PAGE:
Winona State officials clarify investigation report

Zach Bailey

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Zach Bailey / Winonan

A $25,000 investigation concerning an incident with former Winona State University basketball coach Mike Leaf was addressed to the Winona State community in an email from President Scott Olson earlier this month. A private investigator was hired by the university to address the matter.

“I asked the investigator not to limit his inquiry to the facts of the complaint but also to pursue any other matters that came to his attention regarding the athletic department,” Olson wrote in the email.

Months later, the investigation ended, and a report was made, finding nothing more on the subject of inappropriate acts towards students. Though the investigation no negative details about the original complaint were revealed, the report said there were areas Winona State could still work on, including: improving procedures for how to handle payments for athletics camp employees, routine actions between human resources and supervisors, the Winona State Foundation continuing to review ways to be more transparent about employee-donated funds, and clarifying the employment status of graduate assistants and improving the appointment process.

Lori Mikl, director of Legal Affairs at Winona State, said she was unable to speak about this specific investigation, but did mention the process commonly followed when something of this caliber is brought up.

The process begins when a complaint is brought into the office. An investigation is then completed and a report is written. The report then goes to the decision makers, comprised of deans, vice presidents and other officials who are certified through Minnesota State Colleges and Universities, who make a determination of whether or not there has been a violation of either university or city code.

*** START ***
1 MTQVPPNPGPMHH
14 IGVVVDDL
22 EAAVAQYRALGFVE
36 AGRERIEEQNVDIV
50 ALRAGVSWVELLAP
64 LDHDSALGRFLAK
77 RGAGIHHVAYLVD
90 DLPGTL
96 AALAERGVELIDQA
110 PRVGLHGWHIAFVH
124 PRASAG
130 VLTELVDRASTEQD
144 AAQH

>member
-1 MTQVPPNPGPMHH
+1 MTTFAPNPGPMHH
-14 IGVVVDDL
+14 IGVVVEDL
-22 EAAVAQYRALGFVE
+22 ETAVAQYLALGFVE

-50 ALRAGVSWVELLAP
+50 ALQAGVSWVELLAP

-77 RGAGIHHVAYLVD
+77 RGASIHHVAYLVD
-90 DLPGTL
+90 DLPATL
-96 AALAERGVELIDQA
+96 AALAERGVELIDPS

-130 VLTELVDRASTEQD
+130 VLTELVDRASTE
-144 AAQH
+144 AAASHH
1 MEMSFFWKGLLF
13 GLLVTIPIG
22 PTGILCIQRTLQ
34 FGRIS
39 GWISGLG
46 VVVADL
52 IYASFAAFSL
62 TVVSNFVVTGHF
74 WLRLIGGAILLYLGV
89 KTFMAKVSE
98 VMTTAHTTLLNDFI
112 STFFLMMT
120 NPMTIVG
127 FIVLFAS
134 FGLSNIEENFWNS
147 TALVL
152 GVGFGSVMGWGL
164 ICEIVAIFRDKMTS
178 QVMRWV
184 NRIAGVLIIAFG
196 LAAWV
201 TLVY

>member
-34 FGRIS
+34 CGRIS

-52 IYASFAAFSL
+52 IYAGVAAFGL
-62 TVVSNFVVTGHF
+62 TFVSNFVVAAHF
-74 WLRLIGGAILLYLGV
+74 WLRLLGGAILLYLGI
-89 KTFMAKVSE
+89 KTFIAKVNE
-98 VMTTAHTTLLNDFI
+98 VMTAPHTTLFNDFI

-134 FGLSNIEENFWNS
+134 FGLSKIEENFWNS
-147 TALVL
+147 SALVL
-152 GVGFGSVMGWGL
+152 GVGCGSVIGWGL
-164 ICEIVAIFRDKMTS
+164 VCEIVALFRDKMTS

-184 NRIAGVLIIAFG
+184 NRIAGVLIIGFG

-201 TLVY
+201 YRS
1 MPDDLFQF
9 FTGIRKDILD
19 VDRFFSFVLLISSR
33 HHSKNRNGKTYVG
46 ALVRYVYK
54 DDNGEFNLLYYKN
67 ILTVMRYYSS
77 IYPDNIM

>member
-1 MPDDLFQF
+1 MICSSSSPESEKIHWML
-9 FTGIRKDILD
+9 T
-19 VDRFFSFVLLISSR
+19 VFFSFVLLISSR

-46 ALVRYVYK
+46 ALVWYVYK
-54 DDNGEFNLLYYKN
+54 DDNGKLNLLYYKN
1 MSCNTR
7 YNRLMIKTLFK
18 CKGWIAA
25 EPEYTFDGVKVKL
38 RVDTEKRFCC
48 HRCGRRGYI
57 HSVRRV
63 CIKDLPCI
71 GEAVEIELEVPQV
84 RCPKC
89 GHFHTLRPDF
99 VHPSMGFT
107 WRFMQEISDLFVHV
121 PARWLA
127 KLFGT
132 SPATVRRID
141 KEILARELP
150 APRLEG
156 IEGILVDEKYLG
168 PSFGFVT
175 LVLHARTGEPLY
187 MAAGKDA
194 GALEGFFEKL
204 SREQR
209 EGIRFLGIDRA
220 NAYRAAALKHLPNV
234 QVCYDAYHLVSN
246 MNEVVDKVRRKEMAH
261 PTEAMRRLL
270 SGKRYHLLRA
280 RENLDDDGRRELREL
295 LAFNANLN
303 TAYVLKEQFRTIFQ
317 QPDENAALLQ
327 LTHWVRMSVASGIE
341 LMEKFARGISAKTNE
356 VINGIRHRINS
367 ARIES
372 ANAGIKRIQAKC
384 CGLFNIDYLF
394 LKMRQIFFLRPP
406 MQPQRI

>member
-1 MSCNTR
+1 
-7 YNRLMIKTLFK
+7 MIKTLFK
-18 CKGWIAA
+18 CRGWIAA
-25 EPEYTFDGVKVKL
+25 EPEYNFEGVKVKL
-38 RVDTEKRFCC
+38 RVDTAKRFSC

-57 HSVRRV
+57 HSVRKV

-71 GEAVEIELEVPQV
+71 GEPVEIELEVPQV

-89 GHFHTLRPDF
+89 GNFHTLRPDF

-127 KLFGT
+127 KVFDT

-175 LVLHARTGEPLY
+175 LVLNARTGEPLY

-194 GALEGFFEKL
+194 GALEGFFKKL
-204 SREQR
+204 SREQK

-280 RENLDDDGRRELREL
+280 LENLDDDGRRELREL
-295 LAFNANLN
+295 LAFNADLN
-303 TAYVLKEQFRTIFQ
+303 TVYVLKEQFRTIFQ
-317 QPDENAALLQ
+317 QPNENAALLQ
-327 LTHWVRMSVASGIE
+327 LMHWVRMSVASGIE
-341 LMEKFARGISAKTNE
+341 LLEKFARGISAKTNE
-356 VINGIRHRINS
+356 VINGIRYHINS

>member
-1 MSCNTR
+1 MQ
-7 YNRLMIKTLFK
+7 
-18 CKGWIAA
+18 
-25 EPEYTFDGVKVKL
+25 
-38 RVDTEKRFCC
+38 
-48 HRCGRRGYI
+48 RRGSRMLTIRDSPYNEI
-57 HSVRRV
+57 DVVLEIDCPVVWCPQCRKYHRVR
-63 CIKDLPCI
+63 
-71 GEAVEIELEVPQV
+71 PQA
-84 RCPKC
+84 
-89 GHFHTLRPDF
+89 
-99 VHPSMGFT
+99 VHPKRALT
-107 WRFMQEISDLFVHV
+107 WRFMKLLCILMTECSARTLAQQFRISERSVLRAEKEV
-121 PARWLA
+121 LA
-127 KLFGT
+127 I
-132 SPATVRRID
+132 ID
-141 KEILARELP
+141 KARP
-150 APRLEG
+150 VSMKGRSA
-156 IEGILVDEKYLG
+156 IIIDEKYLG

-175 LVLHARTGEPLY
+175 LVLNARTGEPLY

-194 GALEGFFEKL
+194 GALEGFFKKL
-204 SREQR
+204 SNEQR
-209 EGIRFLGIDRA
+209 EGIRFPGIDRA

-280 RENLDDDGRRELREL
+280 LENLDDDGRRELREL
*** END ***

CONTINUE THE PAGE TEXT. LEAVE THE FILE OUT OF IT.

If a violation is determined to have been committed a recommendation for discipline is made. It is during this process when the report becomes a confidential document, due to the fact that it contains private information regarding employee(s) and/or student(s).

“The student data is protected by FERPA and the Minnesota Data Practices Act, and the employee data is protected by the Minnesota Data Practices Act as well,” Mikl said. “The Minnesota Data Practices Act is very specific regarding what type of data can and can’t be public about an employee.”

The real question running through most minds, is where did the $25,000 used to pay for the investigation come from?

Lori Reed, an employee in Winona State’s Human Resources department, said the money comes from the general fund at Winona State.

“I am unsure of where the money in the fund comes from, or how and what it is divided up for, but the fund pays for things that are needed throughout the university,” Reed said. “From here, the process will continue on to an executive summary.”

According to Olson, the general fund comes from multiple sources like tuition and state funds.